With the British government opting for a hard Brexit, it would appear that the only way Northern Ireland and Scotland can stay part of the EU single market is to leave the UK, which opens up the possibility of a united Ireland.
Apart from the obvious political challenges, a move toward a united Ireland also raises a number of important economic issues.
Northern Ireland is likely to suffer the greatest negative economic impact from Brexit, given its considerably closer economic relationship with the EU, and particularly Ireland, compared with any other part of the UK.
While less than 50 per cent of UK merchandise exports are destined for the EU, about 60 per cent of Northern Ireland’s exports are to the EU, and of that more than half go to Ireland.
Northern Ireland is also more dependent on EU transfers including EU Common Agricultural Policy payments.
While there are no examples of a larger country leaving the EU – Greenland with a population of less than 60,000 left the EU following a referendum in 1985 and Algeria split from France and thus the EU following an armed conflict in 1962 – German reunification in 1990 provides important insights into the issues involved in reunifying two territories.
German reunification happened quickly, and a series of important decisions that had significant economic implications were made in short succession.
This included the abolition of the East German currency, which was replaced by the Deutsch Mark at an exchange rate of one to one.
An economic and social union was also created, whereby the unified Germany would take on the liabilities of East Germany and the East German economy was supported by significant financial transfers.
The cost of German reunification has been estimated at €2 trillion.
Irish unification would involve some of the same issues encountered in Germany.
The issue of liabilities is important, and this issue will also form an important aspect of the article 50 negotiations between the UK and the EU.
The public sector pension liability in Ireland is estimated to amount to €98 billion.
Apportioning the UK public sector pension liability to Northern Ireland on the basis of public sector employment would more than double these liabilities for a united Ireland.
This reflects both the higher liabilities in the UK and the greater share of employment in the public sector in Northern Ireland.
If UK debt were apportioned on a per capita basis, then this would add over €64 billion to the Irish debt.
However, as the UK per capita debt is lower than that of Ireland, the per capita debt of a united Ireland would be lower than that of Ireland.
Of course, Whitehall might argue that Northern Ireland, where public expenditure far exceeds tax revenue, has been responsible for a disproportionate share of UK debt, and would therefore push for a larger share of this liability to be transferred to a united Ireland.
In this respect there are a lot of similarities with German reunification, where East Germany was economically less developed than West Germany, and thus needed significant subsidies from West Germany.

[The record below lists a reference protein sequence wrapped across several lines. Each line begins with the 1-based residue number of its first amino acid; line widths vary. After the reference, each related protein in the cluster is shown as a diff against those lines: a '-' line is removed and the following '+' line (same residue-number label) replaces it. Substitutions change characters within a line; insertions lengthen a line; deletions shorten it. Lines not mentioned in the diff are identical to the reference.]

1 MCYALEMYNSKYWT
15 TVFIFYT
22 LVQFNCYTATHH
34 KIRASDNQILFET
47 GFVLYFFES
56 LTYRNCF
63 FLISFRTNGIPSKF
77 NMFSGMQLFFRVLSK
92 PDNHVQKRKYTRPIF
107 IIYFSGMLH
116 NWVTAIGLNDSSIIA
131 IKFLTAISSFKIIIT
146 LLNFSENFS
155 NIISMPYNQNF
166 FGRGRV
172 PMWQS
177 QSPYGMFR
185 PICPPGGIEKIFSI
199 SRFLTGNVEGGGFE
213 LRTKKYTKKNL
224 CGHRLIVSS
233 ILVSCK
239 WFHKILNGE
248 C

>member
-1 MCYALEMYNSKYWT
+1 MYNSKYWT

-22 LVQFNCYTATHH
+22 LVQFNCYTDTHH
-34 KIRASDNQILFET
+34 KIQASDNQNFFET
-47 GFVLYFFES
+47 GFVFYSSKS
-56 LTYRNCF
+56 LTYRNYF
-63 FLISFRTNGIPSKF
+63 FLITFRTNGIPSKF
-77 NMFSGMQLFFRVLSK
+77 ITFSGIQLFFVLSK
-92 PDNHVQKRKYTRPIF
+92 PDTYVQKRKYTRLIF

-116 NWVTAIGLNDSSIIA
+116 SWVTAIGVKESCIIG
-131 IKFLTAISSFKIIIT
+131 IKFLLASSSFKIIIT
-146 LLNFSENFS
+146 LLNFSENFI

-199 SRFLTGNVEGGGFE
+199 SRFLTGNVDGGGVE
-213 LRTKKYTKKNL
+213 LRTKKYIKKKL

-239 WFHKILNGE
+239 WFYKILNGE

The latest data suggests that the Northern Ireland deficit is about 27 per cent of gross domestic product (GDP), or €10.8 billion, which is met by transfers from the UK treasury.
Furthermore, in a unified Ireland subsidy rates, as well as systems of public service delivery, would need to be harmonised.
For example, the system of delivering health services differs significantly. But which system would be adopted and what would the cost implications of this decision be?
Northern Ireland’s per capita GDP is similar to that of the Border region of Ireland which is about 38 per cent lower than the national average.
Therefore, in a united Ireland, per capita GDP would be 11 per cent lower than the current national average in Ireland.
The gap between East German per capita GDP and that of the reunified Germany was similar to that which would apply to a united Ireland.
However, since reunification, that gap has declined significantly, in part due to substantial public investment that was funded through transfers from richer regions of Germany.
In the wake of German reunification, East German industry had to reorientate its production and sales from the collapsing Comecon economic community led by the Soviet Union, which proved very difficult for many firms.
While a united Ireland would not be as radical a departure, Brexit implies that barriers to trade between Northern Ireland and Britain would rise, while those between Northern Ireland and the Republic would be eliminated, and barriers between Northern Ireland and other EU countries would remain unchanged.
The latest data suggests that Northern Irish manufacturing firms sell more of their goods to Britain than they sell in Northern Ireland, the Republic and the rest of the EU combined.
This suggests that Irish unity might have a bigger negative effect on Northern Ireland, at least over the short- to medium-term, than Brexit.
A united Ireland is largely a political issue, but one with serious economic implications.
Even with the significant costs of German reunification, more than 70 per cent of Germans considered unification to be broadly a success and more than 80 per cent considered it an example for other countries.
Dr Edgar Morgenroth is an associate research professor at the Economic and Social Research Institute (ESRI)